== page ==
This Administrator Provided a Steady Hand in Rough Seas
Helen Gobeil had recently relocated to Western Mass. from the other side of the state, and was looking for work.
She remembers seeing the small, as in small — maybe two lines — ad in the paper for an administrative assistant at Visiting Angels in West Springfield, a home-care provider, and becoming intrigued enough to apply — and prevail in that search.
She would eventually grow into the position and became adept at handling the many responsibilities within the job description, said her boss, Michele Anstett, president and CEO of the company, adding quickly that this was a good thing because all those talents would be needed when COVID-19 arrived in Western Mass.
Indeed, every aspect of this job, from recruiting caregivers to consulting with new clients; from matching caregivers with these clients to scheduling regular care and coordinating care in emergency situations, would become more difficult. Much more difficult.
And there would be new responsibilities added to that already-long list, including the daunting task of providing PPE for those caregivers and providing a compassionate ear to family members coping with something they would struggle to get both hands around.
Anstett summed up Gobeil’s work during this ultra-challenging time by describing her as a “hidden hero of COVID-19.”
By that, she meant she worked mostly, but not exclusively, behind the scenes and not on the front lines. But her contributions to what is an ongoing fight to carry on business in the middle of a pandemic, while keeping both employees and clients as safe as possible, are worthy of that adjective ‘heroic.’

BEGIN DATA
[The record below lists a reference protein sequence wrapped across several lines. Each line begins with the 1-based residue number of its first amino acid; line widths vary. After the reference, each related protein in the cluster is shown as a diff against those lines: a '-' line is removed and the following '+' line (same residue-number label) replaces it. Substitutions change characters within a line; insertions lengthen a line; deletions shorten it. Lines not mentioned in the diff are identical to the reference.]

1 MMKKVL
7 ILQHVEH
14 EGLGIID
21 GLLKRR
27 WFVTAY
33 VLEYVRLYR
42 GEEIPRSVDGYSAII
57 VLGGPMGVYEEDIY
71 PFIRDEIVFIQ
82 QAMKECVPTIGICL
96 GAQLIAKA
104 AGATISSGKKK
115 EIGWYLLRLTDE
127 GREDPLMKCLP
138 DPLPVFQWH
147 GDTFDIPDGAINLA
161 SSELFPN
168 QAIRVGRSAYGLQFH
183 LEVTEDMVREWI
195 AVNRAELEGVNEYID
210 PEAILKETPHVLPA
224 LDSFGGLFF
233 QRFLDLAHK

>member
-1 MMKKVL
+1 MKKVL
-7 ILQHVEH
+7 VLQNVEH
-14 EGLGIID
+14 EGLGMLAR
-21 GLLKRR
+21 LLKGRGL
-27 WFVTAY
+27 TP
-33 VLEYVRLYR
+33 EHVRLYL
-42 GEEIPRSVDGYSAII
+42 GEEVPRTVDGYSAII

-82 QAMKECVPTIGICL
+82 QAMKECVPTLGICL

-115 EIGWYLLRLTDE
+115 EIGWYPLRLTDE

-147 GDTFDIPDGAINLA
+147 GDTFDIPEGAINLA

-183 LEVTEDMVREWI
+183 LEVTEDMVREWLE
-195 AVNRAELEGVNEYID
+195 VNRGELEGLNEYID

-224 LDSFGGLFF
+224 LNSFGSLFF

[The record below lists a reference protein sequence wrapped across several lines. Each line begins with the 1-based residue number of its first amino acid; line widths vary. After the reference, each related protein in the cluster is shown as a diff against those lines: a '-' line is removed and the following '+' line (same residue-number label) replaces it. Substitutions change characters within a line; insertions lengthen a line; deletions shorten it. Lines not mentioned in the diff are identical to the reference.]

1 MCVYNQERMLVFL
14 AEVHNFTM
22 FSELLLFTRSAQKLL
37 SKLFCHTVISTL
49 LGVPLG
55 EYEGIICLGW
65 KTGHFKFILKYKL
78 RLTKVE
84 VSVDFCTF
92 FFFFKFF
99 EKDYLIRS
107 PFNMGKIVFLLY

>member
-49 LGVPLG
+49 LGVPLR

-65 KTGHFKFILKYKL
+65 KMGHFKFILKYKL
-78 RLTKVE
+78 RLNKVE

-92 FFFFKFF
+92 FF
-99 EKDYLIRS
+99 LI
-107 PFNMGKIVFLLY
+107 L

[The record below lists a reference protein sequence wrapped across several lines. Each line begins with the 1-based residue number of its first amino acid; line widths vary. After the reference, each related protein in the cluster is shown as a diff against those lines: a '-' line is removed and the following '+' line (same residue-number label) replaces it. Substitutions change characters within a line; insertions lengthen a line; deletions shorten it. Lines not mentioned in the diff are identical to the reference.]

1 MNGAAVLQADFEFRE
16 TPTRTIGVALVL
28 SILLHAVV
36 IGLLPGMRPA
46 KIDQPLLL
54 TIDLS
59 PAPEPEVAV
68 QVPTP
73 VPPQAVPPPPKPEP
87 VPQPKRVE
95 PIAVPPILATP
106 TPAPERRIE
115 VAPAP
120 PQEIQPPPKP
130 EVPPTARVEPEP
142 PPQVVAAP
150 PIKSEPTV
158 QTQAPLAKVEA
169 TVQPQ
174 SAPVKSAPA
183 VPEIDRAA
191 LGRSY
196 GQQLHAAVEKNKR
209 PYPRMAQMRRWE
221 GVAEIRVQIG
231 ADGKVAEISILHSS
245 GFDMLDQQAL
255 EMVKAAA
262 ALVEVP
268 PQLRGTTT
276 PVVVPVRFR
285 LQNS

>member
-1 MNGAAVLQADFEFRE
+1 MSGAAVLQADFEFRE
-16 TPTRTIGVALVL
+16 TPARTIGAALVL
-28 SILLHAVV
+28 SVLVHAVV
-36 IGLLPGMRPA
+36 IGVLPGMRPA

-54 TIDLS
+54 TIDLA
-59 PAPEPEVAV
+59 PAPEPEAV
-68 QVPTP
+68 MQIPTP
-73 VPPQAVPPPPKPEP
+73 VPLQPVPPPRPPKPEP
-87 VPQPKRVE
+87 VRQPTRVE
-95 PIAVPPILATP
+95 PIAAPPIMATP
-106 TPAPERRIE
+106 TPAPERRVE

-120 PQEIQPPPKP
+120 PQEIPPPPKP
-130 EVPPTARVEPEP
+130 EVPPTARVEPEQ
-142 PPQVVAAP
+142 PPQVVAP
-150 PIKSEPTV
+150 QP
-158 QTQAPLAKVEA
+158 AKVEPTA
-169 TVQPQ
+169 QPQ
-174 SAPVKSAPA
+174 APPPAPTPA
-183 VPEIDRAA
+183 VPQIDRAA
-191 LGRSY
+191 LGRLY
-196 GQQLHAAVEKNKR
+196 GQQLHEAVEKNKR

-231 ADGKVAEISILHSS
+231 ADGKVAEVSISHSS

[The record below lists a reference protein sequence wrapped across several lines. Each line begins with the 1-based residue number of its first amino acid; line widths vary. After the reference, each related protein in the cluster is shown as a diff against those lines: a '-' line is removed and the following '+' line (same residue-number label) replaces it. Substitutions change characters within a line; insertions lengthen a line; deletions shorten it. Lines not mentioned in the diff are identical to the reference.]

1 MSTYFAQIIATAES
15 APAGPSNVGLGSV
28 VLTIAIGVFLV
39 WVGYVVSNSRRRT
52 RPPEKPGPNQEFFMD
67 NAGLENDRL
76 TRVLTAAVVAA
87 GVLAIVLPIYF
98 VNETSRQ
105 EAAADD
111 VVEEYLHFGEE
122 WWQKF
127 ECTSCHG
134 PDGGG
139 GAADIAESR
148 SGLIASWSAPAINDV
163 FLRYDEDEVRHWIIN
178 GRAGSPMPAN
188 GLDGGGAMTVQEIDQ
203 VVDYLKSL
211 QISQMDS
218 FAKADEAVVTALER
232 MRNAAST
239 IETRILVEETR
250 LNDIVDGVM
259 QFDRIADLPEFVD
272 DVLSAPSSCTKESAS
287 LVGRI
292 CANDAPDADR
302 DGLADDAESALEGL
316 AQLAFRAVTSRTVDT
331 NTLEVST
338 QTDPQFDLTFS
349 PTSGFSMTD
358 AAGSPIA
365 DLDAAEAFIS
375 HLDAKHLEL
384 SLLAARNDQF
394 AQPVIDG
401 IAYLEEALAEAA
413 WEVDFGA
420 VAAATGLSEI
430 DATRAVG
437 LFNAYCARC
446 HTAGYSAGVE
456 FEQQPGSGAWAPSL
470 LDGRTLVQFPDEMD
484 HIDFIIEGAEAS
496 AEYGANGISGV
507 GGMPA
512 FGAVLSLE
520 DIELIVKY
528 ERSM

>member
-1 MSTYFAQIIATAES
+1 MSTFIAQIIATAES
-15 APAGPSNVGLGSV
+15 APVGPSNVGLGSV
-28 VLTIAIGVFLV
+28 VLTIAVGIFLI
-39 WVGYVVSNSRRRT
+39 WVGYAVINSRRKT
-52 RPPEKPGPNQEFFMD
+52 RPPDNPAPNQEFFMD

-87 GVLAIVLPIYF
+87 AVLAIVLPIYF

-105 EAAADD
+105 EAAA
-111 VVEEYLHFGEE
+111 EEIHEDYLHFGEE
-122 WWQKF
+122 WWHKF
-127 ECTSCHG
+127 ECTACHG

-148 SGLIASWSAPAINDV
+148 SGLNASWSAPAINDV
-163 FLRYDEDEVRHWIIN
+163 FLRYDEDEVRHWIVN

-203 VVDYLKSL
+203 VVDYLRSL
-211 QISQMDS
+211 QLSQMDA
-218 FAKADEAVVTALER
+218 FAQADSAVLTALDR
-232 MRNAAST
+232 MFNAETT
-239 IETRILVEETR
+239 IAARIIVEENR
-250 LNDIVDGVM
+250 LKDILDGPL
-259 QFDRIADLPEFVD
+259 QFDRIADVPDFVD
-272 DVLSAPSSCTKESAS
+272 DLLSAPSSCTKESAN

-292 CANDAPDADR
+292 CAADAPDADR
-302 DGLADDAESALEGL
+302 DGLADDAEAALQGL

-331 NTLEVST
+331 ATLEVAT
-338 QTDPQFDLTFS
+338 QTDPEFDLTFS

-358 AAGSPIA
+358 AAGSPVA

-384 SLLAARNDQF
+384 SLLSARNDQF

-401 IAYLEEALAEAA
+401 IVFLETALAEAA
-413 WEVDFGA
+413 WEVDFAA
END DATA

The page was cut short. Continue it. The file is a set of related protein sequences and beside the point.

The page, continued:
“Not only has she handled this crisis with extraordinary competence and resilience,” Anstett wrote in her nomination, “she has remained a positive force in the lives of clients, their families, and caregivers.
“Not only has she handled this crisis with extraordinary competence and resilience, she has remained a positive force in the lives of clients, their families, and caregivers.”
“COVID-19 has not only presented physical challenges, but also mental ones, including severe anxiety and depression and exacerbating loneliness, isolation, and sleep problems, particularly in the senior population,” she went on. “To this end, Helen has not only served to protect the health of seniors across Western Massachusetts, but she has also given peace of mind to the families, seniors, and caregivers.”